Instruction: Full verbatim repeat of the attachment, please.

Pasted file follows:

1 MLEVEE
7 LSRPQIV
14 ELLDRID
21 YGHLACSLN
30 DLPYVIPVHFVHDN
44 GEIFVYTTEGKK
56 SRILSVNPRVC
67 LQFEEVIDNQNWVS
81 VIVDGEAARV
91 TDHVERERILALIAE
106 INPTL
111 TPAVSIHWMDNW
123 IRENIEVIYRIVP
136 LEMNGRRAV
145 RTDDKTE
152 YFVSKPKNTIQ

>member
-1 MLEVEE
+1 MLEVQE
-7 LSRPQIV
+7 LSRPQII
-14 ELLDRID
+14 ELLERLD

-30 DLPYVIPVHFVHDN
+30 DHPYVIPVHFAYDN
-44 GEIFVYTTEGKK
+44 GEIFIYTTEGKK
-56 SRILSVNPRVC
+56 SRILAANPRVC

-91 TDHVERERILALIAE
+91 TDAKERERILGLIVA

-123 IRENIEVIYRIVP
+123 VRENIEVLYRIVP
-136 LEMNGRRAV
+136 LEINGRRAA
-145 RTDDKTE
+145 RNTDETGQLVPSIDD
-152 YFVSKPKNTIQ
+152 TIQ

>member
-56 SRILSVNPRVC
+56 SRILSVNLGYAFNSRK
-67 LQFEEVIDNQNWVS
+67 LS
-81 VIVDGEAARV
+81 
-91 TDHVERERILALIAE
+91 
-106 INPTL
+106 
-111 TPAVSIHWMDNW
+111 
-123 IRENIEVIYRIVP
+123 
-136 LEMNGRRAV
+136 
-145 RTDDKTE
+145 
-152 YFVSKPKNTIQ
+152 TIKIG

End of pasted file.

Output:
1 MLEVEE
7 LSRPQIV
14 ELLDRID
21 YGHLACSLN
30 DLPYVIPVHFVHDN
44 GEIFVYTTEGKK
56 SRILSVNPRVC
67 LQFEEVIDNQNWVS
81 VIVDGEAARV
91 TDHVERERILALIAE
106 INPTL
111 TPAVSIHWMDNW
123 IRENIEVIYRIVP
136 LEMNGRRAV
145 RTDDKTE
152 YFVSKPKNTIQ

>member
-1 MLEVEE
+1 MLEVQE
-7 LSRPQIV
+7 LSRPQII
-14 ELLDRID
+14 ELLERLD

-30 DLPYVIPVHFVHDN
+30 DHPYVIPVHFAYDN
-44 GEIFVYTTEGKK
+44 GEIFIYTTEGKK
-56 SRILSVNPRVC
+56 SRILAANPRVC

-91 TDHVERERILALIAE
+91 TDAKERERILGLIVA

-123 IRENIEVIYRIVP
+123 VRENIEVLYRIVP
-136 LEMNGRRAV
+136 LEINGRRAA
-145 RTDDKTE
+145 RNTDETGQLVPSIDD
-152 YFVSKPKNTIQ
+152 TIQ

>member
-56 SRILSVNPRVC
+56 SRILSVNLGYAFNSRK
-67 LQFEEVIDNQNWVS
+67 LS
-81 VIVDGEAARV
+81 
-91 TDHVERERILALIAE
+91 
-106 INPTL
+106 
-111 TPAVSIHWMDNW
+111 
-123 IRENIEVIYRIVP
+123 
-136 LEMNGRRAV
+136 
-145 RTDDKTE
+145 
-152 YFVSKPKNTIQ
+152 TIKIG